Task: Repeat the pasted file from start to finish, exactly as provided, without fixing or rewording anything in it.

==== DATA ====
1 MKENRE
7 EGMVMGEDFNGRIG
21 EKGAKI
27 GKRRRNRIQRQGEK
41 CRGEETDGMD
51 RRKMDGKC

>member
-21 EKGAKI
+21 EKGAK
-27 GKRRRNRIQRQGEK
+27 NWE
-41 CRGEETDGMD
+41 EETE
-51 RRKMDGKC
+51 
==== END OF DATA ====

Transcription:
1 MKENRE
7 EGMVMGEDFNGRIG
21 EKGAKI
27 GKRRRNRIQRQGEK
41 CRGEETDGMD
51 RRKMDGKC

>member
-21 EKGAKI
+21 EKGAK
-27 GKRRRNRIQRQGEK
+27 NWE
-41 CRGEETDGMD
+41 EETE
-51 RRKMDGKC
+51 